It also shows why nearly everyone is on a lifelong struggle to aspire to become a 'millionaire' -- as we are nearly all starting from $0 at age 20ish, and can aim to save and invest 10%-30% of somewhere around average income during our working lives (of 40 or so years). And why anyone born with a 'silver spoon' (eg. a $1M trust fund or seed capital provided by a wealthy family) will either blow the lot or be a financial success even if they do nothing but leave their investment sitting in an index fund and earn enough to pay the bills.

Unfortunately most people either just earn enough to 'get by' (often relying on welfare to make ends meet) and don't save anything at all, and a large percentage of those that do earn more than average income just increase their spending ('lifestyle creep') rather than boost their savings and investment rate. This is why despite the 'magic' of compound interest, the median net worth of households in most countries has 'flat lined' over many decades, rather than increasing exponentially.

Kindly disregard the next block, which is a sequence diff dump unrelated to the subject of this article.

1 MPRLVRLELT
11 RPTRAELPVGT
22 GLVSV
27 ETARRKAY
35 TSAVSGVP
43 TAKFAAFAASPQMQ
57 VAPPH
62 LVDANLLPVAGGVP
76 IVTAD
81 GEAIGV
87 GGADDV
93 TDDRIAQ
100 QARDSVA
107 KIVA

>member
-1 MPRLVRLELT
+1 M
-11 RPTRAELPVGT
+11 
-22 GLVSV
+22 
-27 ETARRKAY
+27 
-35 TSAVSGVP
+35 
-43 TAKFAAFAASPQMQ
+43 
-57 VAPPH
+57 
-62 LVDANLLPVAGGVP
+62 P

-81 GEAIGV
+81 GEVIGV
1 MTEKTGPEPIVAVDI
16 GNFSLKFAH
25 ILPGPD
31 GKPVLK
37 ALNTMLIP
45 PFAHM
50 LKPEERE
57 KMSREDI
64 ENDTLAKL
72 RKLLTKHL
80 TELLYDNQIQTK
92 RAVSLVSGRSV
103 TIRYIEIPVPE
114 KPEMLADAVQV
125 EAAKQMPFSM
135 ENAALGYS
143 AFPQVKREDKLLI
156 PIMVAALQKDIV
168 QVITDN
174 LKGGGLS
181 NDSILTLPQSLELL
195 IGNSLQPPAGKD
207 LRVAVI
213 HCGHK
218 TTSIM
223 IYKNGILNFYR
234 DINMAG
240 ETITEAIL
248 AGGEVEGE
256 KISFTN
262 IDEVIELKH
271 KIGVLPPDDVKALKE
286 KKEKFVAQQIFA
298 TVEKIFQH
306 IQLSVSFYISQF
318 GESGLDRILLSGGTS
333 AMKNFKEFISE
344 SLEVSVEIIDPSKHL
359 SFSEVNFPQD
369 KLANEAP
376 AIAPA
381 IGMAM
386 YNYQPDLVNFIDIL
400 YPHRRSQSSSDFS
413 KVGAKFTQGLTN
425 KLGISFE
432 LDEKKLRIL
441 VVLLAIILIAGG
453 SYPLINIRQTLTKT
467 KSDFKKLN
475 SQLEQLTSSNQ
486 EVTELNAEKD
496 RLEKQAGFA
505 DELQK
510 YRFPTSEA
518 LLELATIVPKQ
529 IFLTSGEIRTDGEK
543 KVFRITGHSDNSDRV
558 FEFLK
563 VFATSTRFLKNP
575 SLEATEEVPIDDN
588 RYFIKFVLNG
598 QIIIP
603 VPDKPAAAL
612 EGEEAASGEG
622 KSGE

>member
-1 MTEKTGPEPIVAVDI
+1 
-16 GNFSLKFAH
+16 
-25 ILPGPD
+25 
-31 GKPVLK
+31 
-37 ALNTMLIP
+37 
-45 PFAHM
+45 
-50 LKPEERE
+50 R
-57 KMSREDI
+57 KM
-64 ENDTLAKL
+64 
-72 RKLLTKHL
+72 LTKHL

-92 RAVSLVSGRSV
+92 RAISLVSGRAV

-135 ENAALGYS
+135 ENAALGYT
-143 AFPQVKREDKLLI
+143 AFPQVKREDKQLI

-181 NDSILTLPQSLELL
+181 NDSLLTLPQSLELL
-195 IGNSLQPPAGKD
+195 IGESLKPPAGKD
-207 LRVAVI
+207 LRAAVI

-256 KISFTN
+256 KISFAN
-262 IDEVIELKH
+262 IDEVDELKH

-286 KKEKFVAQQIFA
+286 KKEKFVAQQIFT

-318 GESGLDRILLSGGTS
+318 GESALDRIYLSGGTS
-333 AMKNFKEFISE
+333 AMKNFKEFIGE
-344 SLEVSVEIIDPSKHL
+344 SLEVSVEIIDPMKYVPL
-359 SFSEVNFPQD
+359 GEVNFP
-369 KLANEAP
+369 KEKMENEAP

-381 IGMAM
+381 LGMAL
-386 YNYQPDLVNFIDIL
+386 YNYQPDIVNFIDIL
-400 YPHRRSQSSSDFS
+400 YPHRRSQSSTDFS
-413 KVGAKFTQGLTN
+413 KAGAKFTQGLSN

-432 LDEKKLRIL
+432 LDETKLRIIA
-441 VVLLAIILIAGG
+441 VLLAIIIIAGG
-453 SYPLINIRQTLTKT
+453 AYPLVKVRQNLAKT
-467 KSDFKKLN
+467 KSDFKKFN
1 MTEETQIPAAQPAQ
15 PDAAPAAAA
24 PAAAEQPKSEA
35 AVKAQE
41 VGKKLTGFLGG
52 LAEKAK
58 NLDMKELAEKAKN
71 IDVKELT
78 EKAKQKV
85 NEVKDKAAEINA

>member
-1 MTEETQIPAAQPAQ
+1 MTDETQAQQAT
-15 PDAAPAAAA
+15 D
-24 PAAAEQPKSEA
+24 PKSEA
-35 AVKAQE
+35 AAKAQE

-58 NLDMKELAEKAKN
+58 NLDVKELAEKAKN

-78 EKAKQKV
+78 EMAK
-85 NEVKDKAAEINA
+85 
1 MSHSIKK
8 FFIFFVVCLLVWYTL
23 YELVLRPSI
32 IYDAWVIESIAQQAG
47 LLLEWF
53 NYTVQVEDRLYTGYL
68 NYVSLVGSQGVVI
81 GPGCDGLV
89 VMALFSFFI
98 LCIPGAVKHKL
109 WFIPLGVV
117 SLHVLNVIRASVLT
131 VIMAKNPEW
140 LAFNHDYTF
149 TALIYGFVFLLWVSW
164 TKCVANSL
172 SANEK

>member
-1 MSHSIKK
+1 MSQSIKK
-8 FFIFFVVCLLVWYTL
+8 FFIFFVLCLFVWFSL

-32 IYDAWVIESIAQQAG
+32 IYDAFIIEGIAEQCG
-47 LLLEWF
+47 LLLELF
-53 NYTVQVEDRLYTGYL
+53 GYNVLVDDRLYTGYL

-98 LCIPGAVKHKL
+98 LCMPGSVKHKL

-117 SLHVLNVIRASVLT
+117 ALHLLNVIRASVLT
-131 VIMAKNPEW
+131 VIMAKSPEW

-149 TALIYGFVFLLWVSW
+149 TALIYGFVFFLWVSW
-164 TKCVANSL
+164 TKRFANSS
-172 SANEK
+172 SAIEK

It doesn't bode well for 'closing the gap' between the 'top 1%' (or 10%, or 25%) and the 'average' person. Compulsion (such as the Australian Superannuation Guarantee Levy) is about the only way to 'force' most people to accumulate wealth during their working lives -- and most people prefer to have the 'choice' to spend their earnings as they see fit -- even if it results in perpetual financial struggle for most people.

Mathematics is a cruel mistress.

ps. One thing I do find odd is that the exponential growth of wealth seems to break down once you get to billionaire status --rather than continuing to grow exponentially, it seems to transition to a linear growth rate beyond a certain point. I can't imagine that lifestyle/expenses can continue to rise exponentially, so it seems more likely that beyond a certain point it gets more difficult to find suitable investment options (or perhaps the mega-rich just become ultra-conservative and invest mostly in cash and bonds once they have a billion or more?).


Subscribe to Enough Wealth. Copyright 2006-2024

Tuesday 13 February 2024

Annual salary review and bonus

Another year, another pay rise lower than inflation, not to mention in comparison to the rise in AWOTE (average wage). I received a 2.5% pay rise, same as last year. Considering inflation was 4.1% in 2023 and 6.6% in 2022 that means my salary has decreased by 5.3% in real terms during the past two years.

Fortunately at the stage of working life I am happy enough to just earn enough to pay the bills while SGL continues to slowly add to my retirement savings, and my investments can be left to (hopefully) slowly grow.

Subscribe to Enough Wealth. Copyright 2006-2024